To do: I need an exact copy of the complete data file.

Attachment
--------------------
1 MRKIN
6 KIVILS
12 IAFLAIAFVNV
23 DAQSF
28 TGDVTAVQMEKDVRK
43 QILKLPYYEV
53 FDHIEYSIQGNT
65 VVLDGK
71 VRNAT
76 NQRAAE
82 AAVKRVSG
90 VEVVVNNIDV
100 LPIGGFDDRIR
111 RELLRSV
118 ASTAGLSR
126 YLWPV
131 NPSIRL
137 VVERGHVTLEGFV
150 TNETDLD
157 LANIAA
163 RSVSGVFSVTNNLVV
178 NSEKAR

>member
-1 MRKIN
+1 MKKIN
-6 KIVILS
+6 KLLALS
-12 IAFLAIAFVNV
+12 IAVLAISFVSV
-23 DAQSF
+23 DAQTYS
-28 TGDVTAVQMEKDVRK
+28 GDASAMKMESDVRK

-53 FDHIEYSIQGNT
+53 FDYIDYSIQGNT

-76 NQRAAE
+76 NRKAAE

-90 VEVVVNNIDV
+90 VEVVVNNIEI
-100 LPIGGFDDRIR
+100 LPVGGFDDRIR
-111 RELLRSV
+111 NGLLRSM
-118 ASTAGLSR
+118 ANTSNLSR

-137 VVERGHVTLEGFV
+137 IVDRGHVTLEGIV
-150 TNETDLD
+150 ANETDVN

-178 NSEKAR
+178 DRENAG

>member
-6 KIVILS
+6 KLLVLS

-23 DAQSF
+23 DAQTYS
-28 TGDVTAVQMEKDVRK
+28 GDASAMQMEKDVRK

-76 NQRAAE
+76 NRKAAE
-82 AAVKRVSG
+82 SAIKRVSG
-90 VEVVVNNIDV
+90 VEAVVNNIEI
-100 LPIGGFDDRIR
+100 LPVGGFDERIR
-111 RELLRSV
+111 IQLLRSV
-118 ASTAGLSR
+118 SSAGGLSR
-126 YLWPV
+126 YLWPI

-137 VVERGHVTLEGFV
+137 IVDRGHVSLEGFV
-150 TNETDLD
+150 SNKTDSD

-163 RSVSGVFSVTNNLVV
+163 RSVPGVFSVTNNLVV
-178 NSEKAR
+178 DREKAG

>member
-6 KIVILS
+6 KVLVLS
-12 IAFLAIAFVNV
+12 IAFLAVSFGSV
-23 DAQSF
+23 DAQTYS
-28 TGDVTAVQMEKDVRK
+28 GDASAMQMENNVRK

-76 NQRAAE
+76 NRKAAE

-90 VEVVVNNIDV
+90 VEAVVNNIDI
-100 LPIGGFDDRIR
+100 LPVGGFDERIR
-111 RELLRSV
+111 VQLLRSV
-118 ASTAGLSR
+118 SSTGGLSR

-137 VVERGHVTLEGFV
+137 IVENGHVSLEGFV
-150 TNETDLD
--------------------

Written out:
1 MRKIN
6 KIVILS
12 IAFLAIAFVNV
23 DAQSF
28 TGDVTAVQMEKDVRK
43 QILKLPYYEV
53 FDHIEYSIQGNT
65 VVLDGK
71 VRNAT
76 NQRAAE
82 AAVKRVSG
90 VEVVVNNIDV
100 LPIGGFDDRIR
111 RELLRSV
118 ASTAGLSR
126 YLWPV
131 NPSIRL
137 VVERGHVTLEGFV
150 TNETDLD
157 LANIAA
163 RSVSGVFSVTNNLVV
178 NSEKAR

>member
-1 MRKIN
+1 MKKIN
-6 KIVILS
+6 KLLALS
-12 IAFLAIAFVNV
+12 IAVLAISFVSV
-23 DAQSF
+23 DAQTYS
-28 TGDVTAVQMEKDVRK
+28 GDASAMKMESDVRK

-53 FDHIEYSIQGNT
+53 FDYIDYSIQGNT

-76 NQRAAE
+76 NRKAAE

-90 VEVVVNNIDV
+90 VEVVVNNIEI
-100 LPIGGFDDRIR
+100 LPVGGFDDRIR
-111 RELLRSV
+111 NGLLRSM
-118 ASTAGLSR
+118 ANTSNLSR

-137 VVERGHVTLEGFV
+137 IVDRGHVTLEGIV
-150 TNETDLD
+150 ANETDVN

-178 NSEKAR
+178 DRENAG

>member
-6 KIVILS
+6 KLLVLS

-23 DAQSF
+23 DAQTYS
-28 TGDVTAVQMEKDVRK
+28 GDASAMQMEKDVRK

-76 NQRAAE
+76 NRKAAE
-82 AAVKRVSG
+82 SAIKRVSG
-90 VEVVVNNIDV
+90 VEAVVNNIEI
-100 LPIGGFDDRIR
+100 LPVGGFDERIR
-111 RELLRSV
+111 IQLLRSV
-118 ASTAGLSR
+118 SSAGGLSR
-126 YLWPV
+126 YLWPI

-137 VVERGHVTLEGFV
+137 IVDRGHVSLEGFV
-150 TNETDLD
+150 SNKTDSD

-163 RSVSGVFSVTNNLVV
+163 RSVPGVFSVTNNLVV
-178 NSEKAR
+178 DREKAG

>member
-6 KIVILS
+6 KVLVLS
-12 IAFLAIAFVNV
+12 IAFLAVSFGSV
-23 DAQSF
+23 DAQTYS
-28 TGDVTAVQMEKDVRK
+28 GDASAMQMENNVRK

-76 NQRAAE
+76 NRKAAE

-90 VEVVVNNIDV
+90 VEAVVNNIDI
-100 LPIGGFDDRIR
+100 LPVGGFDERIR
-111 RELLRSV
+111 VQLLRSV
-118 ASTAGLSR
+118 SSTGGLSR

-137 VVERGHVTLEGFV
+137 IVENGHVSLEGFV
-150 TNETDLD